The whole gameplay concept of Ballerburg is as you might've gathered; to blow up your opponent. Unlike many other games you won't be able to send off legions of foot-solders etc, instead you have to rely on cannons, magic, and zeppelins. At first you could think this would get a bit boring in the long run, but luckily you get bigger and more powerful means of destruction as you progress in the game. And, since there are four different campaigns with four different leading women you will get to play in very varied terrain, with different views upon the story, and last but not least; each faction has its own very powerful weapon.
The strategy aspect of the game lies in the management of your castle and its surrounding buildings. Often you will start with very little funds, so it's important to consider what buildings you need, and also when the best time to attack is. You can not only build fourteen buildings and eleven weapons, you can also erect towers and walls to guard it all. Setting up a good defense is incredibly important, because your houses can't survive for long if the enemy happens to get a good hit with a Long John, or an even more powerful weapon.
On the other hand, the action aspect of Ballerburg lies in the blasting. At the beginning of the game you will have fairly basic cannons, but later you get trebuchets and other weapons that have higher capacity, can fire longer, and more accurately. Aiming is harder than I had expected, so don't expect first-person shooter aiming. To aim you need to press the arrow keys to rotate the cannon in the right direction, and then try to set a length. The problem is that the crosshair doesn't move forward as you press forward, so you often just need to fire, see where it went, and adjust as needed. This way the battles aren't done in a minute, and especially when playing against real people the innovative way of firing gives you a different gaming experience. The missions you play in might also require you to do precision shooting, because your queen might not want you to actually kill her sister, but instead you would be required to just destroy the farmhouses, and maybe a windmill.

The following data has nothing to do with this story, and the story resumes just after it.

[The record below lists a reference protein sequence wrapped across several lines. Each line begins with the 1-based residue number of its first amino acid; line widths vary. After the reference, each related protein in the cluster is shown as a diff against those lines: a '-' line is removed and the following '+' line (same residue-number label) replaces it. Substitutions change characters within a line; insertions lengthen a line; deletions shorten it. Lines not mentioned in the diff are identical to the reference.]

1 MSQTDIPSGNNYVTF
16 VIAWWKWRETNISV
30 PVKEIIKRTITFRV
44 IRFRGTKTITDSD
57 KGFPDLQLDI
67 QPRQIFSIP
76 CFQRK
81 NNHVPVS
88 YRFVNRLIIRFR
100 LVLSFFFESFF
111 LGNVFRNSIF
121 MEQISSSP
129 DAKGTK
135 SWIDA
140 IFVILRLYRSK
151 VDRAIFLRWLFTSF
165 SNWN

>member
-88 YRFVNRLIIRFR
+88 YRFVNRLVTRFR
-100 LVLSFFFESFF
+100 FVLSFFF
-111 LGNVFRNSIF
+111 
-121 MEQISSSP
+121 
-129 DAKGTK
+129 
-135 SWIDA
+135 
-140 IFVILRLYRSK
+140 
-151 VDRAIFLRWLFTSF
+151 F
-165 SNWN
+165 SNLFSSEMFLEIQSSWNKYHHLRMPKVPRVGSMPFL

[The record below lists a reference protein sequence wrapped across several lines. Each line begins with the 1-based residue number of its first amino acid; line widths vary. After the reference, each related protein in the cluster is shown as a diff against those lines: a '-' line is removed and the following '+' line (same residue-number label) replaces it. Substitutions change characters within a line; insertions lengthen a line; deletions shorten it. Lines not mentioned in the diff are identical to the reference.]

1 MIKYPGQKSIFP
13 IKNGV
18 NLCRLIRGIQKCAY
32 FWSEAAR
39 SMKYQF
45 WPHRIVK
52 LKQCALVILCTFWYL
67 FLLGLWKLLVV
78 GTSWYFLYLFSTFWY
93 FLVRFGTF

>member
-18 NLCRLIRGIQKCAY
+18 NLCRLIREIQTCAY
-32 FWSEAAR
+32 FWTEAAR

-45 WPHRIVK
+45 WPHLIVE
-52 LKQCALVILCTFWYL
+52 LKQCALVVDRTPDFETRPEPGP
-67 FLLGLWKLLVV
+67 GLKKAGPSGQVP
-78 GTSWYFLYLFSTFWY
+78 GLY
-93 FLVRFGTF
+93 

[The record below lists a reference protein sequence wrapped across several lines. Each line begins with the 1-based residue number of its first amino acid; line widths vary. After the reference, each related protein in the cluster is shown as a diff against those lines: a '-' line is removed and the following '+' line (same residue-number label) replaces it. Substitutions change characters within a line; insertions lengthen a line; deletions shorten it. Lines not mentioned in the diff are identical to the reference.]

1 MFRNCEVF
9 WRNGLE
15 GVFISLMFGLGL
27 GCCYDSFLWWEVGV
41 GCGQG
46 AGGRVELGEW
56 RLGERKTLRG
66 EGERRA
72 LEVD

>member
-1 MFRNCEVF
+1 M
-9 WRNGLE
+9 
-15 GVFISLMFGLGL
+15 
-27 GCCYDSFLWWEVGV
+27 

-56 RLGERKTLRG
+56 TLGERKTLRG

Yet, even though the developers have done a great job at adding depth and content to the gameplay idea, it does get less exciting after a certain number of hours. After a while not being able to issue soldiers and doing other aspects of war that would be natural, gets slightly dull. This could be just me, but at least it's something you should know.
Besides the regular campaign you can also play in pre-defined scenarios. You can for instance choose Action, where you have fully developed castles where the premise is basically just to fire away all you can. There is no cost to shoot, so all you need to think about is aiming. Then there's Quick Game, which resembles a normal game, only with a major difference: all the building has been done for you. The third one is Tactics, where you get the important buildings, but no walls have been erected. So, you need to consider very quickly whether you want to erect walls, or if you should go for better weapons. Finally there's Strategy, where you get a minimum of buildings, so the challenge is to intelligently develop resources and weaponry. If that's not enough you can make your own scenario in User's Game.
Ballerburg was actually released in Germany a good while ago, and it seems like its biggest success there was its multiplayer part. Being able to duke it out against real people is often more fun than against the machine, so if that sounds good to you then Ballerburg has plenty of options. Like in most other games you can host a game, where you can set the premise of the game, and of course you can join games that other people have created. For those who'd like to play against other people on one machine, you can always go for Hot Seat. Here each of the players have thirty seconds to either fire, research or build, and after that the next player gets to do the same.
It impresses me how much the developers have managed to make out of a gameplay idea that could otherwise be boring. They managed to add tons of variety to it, so even though it's slightly dull after a number of hours, its gameplay is very solid. Its visual presentation is also very good, even though it doesn't use the greatest and most impressive engine. The voice-overs are far better than what I've heard in most recent games, and with generally good music it is a game that doesn't fail in any way.